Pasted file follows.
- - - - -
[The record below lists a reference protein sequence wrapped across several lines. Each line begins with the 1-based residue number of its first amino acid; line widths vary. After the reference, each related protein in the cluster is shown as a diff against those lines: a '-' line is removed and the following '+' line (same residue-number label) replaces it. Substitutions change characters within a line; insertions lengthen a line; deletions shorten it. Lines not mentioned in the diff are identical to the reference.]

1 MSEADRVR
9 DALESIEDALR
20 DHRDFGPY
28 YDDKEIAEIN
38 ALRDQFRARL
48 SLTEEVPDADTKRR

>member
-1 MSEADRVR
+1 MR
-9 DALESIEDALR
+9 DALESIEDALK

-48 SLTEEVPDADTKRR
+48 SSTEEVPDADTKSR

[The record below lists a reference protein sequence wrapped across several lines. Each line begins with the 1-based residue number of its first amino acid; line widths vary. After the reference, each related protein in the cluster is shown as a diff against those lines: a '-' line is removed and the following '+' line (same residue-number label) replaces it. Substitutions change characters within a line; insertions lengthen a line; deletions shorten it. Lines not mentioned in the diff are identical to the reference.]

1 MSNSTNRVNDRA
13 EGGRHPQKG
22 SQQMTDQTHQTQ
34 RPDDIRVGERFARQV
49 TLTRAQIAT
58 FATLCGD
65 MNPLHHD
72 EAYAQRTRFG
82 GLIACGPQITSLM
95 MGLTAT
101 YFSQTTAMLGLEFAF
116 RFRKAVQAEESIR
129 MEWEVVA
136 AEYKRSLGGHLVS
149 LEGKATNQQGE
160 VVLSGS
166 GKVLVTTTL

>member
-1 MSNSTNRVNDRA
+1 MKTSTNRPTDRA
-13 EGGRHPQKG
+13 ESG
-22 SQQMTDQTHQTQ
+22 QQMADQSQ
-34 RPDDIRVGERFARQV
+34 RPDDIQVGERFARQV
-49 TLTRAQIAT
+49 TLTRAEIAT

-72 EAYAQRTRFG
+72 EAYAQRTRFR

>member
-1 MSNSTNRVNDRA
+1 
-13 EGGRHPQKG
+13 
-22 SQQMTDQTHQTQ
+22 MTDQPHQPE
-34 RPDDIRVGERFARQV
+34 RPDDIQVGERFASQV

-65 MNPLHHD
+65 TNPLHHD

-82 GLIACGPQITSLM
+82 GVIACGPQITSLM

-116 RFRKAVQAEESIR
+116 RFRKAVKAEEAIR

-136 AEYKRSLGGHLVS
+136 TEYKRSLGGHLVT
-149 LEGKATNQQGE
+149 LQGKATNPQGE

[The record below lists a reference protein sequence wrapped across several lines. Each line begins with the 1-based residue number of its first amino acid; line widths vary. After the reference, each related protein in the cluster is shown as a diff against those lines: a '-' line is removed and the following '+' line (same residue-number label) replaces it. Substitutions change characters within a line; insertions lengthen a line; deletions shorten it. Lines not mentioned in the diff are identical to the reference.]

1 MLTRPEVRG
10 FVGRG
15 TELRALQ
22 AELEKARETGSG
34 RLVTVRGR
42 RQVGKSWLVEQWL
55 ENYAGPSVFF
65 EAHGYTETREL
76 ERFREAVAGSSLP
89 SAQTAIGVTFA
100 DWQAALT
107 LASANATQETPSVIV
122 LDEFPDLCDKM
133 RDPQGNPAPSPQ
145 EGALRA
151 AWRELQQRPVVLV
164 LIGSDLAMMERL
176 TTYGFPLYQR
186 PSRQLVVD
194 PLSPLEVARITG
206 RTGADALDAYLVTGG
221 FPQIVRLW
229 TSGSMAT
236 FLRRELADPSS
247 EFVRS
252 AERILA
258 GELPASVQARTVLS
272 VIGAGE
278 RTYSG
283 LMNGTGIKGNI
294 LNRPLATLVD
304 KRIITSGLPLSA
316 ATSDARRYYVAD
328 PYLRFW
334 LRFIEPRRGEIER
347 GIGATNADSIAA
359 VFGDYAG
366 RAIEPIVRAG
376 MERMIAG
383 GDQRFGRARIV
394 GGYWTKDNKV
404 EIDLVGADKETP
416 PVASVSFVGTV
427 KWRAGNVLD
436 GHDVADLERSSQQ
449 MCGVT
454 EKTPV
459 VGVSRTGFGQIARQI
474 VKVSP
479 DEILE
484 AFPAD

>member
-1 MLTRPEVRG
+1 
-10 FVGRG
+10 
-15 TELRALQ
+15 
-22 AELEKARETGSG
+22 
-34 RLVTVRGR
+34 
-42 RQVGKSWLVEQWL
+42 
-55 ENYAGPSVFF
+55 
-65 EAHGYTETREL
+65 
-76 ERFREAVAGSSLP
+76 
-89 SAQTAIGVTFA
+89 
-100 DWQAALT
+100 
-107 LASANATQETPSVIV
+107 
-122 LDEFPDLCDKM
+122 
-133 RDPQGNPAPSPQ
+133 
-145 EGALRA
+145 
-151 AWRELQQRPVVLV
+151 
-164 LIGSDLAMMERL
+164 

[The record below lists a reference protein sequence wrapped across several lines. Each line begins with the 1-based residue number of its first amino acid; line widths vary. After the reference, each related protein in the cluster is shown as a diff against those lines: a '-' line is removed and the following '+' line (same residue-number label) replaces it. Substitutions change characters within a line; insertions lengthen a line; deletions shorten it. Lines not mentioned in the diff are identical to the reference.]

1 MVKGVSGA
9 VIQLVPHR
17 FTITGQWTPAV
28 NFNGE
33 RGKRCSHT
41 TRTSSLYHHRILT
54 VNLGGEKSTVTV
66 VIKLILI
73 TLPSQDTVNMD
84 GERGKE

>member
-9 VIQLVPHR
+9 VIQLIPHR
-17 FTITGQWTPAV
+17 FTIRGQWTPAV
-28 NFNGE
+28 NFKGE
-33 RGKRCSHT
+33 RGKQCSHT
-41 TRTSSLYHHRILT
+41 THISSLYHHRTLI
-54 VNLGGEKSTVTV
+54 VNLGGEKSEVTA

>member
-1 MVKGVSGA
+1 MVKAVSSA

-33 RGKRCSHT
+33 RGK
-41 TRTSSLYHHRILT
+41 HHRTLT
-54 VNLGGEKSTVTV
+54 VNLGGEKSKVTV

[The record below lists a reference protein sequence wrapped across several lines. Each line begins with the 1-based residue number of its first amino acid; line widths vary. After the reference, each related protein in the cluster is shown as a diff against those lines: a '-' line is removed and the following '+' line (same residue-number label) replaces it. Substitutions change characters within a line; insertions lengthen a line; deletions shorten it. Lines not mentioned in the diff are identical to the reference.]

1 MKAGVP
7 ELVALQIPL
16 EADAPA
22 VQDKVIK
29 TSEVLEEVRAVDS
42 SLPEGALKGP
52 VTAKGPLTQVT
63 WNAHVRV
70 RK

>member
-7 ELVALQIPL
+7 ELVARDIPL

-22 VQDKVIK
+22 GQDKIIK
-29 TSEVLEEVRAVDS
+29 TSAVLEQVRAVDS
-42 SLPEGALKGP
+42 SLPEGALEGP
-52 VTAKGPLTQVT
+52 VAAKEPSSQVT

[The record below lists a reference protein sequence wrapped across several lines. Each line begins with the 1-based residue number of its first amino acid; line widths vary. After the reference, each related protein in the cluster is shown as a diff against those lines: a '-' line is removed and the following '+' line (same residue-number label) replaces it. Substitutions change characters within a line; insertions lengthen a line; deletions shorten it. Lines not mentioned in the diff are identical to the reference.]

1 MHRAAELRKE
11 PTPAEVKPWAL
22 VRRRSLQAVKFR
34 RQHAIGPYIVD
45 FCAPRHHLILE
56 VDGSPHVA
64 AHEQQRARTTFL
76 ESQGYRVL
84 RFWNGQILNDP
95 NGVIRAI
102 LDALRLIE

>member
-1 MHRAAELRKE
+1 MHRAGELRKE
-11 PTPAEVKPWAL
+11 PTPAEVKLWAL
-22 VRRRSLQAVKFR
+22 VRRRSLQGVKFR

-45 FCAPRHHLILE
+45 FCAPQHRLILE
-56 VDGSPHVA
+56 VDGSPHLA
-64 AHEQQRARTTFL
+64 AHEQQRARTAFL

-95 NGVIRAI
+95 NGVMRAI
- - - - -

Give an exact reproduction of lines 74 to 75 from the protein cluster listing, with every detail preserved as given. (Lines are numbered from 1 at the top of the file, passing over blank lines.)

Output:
76 ERFREAVAGSSLP
89 SAQTAIGVTFA